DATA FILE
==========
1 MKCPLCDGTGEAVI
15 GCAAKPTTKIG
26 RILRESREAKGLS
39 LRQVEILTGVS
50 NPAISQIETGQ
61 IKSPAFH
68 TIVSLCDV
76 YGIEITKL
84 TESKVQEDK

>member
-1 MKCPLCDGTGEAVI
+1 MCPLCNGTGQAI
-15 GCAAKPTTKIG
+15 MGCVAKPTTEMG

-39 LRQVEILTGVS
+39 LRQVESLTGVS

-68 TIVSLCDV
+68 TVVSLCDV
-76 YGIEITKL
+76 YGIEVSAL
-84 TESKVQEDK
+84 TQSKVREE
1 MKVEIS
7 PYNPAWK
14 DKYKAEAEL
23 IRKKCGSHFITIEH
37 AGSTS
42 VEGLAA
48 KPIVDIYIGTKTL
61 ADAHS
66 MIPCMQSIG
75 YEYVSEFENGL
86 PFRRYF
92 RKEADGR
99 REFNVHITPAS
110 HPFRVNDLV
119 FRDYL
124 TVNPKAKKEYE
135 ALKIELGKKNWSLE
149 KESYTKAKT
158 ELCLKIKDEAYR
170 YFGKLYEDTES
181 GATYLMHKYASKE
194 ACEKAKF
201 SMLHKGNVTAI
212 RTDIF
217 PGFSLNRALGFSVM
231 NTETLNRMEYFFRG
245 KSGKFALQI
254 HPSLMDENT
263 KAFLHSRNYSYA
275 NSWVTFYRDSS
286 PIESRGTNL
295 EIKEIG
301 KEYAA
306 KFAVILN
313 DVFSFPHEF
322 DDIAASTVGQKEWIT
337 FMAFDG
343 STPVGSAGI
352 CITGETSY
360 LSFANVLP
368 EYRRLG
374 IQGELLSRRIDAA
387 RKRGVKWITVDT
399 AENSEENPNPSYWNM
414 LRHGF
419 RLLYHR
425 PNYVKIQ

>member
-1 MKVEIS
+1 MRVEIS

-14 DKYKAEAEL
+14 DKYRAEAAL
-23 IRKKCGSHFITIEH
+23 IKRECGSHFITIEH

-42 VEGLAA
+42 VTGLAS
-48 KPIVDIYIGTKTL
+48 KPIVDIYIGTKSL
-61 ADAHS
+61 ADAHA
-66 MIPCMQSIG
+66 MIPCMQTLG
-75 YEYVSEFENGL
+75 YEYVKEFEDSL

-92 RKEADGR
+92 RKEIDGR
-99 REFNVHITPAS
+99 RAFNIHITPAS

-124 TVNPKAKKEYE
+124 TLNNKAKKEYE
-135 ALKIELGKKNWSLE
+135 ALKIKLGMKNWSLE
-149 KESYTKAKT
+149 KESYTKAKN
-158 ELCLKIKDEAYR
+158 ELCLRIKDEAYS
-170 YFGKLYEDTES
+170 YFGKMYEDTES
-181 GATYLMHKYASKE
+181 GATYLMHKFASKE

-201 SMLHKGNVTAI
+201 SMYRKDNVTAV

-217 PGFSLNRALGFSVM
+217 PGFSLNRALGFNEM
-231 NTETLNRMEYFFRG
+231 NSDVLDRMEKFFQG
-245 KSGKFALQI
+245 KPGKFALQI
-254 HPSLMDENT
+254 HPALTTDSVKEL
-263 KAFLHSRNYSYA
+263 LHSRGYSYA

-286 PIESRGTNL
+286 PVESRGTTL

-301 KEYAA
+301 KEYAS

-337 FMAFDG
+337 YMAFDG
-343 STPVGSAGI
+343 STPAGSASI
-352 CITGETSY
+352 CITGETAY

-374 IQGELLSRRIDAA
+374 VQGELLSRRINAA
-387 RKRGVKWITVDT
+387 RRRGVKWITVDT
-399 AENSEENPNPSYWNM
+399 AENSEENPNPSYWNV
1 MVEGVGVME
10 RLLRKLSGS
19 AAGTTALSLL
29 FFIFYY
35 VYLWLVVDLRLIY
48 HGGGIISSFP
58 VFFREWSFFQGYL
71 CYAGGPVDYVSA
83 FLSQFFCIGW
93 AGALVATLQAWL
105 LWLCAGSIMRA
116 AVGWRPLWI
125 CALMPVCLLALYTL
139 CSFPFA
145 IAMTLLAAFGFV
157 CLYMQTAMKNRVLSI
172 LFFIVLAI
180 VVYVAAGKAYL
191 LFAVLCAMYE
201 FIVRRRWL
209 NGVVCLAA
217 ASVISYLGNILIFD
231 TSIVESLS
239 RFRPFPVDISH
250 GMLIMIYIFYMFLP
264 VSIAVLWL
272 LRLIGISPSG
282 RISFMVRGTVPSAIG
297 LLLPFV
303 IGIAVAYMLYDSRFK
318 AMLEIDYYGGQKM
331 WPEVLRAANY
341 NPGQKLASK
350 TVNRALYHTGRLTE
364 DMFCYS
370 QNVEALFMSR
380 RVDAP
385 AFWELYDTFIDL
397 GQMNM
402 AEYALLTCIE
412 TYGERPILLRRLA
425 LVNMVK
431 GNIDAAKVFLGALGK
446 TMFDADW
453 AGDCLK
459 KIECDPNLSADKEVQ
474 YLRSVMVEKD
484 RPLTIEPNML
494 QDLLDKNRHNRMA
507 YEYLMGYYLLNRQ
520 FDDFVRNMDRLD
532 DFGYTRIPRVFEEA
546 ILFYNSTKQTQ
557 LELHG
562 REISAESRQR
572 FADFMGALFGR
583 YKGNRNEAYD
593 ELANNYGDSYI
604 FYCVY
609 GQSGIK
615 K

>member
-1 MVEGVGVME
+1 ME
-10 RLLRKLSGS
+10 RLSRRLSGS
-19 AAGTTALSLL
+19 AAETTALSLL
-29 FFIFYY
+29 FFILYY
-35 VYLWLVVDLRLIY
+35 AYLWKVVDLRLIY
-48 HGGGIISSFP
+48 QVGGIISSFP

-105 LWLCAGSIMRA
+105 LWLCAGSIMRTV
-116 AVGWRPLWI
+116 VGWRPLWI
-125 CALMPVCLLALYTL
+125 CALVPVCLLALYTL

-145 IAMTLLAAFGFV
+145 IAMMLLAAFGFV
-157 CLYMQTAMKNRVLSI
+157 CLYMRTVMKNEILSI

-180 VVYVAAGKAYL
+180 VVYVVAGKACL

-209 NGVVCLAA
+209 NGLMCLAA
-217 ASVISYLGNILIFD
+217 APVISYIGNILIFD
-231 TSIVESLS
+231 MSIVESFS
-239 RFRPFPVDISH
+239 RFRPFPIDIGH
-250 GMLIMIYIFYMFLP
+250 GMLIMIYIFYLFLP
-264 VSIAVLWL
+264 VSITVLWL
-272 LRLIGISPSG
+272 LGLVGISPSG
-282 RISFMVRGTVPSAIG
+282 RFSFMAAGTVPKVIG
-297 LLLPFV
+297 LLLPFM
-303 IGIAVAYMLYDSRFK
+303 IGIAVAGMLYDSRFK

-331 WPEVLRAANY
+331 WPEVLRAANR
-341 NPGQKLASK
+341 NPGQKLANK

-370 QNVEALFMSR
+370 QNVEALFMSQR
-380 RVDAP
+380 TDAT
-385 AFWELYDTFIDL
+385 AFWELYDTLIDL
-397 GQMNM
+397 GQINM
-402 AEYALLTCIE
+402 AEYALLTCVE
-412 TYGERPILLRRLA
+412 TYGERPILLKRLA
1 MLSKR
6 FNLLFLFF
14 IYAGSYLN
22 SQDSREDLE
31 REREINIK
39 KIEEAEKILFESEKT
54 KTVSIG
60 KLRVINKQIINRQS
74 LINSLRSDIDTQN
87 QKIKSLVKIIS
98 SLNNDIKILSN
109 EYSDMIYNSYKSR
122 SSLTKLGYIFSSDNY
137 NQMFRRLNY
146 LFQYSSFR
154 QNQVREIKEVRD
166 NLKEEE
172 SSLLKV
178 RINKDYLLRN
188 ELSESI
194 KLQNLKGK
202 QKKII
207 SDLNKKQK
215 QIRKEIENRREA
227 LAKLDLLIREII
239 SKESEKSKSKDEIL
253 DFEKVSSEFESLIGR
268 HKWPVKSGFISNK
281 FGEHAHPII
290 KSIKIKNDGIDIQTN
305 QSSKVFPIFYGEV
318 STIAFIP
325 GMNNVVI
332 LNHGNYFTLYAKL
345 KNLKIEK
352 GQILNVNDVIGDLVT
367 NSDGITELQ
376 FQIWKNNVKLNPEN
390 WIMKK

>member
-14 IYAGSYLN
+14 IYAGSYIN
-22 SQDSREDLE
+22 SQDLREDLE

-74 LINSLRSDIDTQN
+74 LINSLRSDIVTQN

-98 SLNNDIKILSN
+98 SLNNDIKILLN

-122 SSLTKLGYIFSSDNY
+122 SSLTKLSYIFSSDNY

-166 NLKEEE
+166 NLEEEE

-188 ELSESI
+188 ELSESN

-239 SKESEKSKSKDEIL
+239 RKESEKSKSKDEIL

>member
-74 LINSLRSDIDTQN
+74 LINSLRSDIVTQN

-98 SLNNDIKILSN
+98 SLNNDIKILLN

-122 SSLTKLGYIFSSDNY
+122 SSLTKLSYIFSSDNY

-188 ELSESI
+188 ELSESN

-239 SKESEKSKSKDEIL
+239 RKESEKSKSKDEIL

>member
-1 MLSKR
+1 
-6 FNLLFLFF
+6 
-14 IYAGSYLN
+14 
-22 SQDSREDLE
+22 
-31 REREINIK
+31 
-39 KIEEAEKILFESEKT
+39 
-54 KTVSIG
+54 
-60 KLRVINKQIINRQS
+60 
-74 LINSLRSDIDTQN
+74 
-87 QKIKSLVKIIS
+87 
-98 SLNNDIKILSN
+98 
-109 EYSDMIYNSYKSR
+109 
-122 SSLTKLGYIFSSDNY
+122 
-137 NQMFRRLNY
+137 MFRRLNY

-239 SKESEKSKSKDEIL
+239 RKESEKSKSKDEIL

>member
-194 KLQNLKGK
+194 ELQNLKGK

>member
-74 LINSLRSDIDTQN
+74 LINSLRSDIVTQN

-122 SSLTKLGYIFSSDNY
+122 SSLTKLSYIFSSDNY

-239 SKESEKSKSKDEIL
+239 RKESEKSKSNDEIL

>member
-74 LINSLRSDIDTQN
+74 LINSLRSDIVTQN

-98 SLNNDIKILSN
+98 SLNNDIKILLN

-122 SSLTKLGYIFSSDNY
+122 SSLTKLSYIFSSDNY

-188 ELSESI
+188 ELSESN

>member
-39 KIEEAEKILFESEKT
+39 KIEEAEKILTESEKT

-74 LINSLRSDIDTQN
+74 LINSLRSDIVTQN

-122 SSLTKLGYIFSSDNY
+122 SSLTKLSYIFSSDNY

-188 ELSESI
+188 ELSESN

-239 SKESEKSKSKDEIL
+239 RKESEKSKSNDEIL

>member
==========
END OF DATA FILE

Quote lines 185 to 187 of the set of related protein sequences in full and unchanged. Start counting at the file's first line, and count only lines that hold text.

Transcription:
562 REISAESRQR
572 FADFMGALFGR
583 YKGNRNEAYD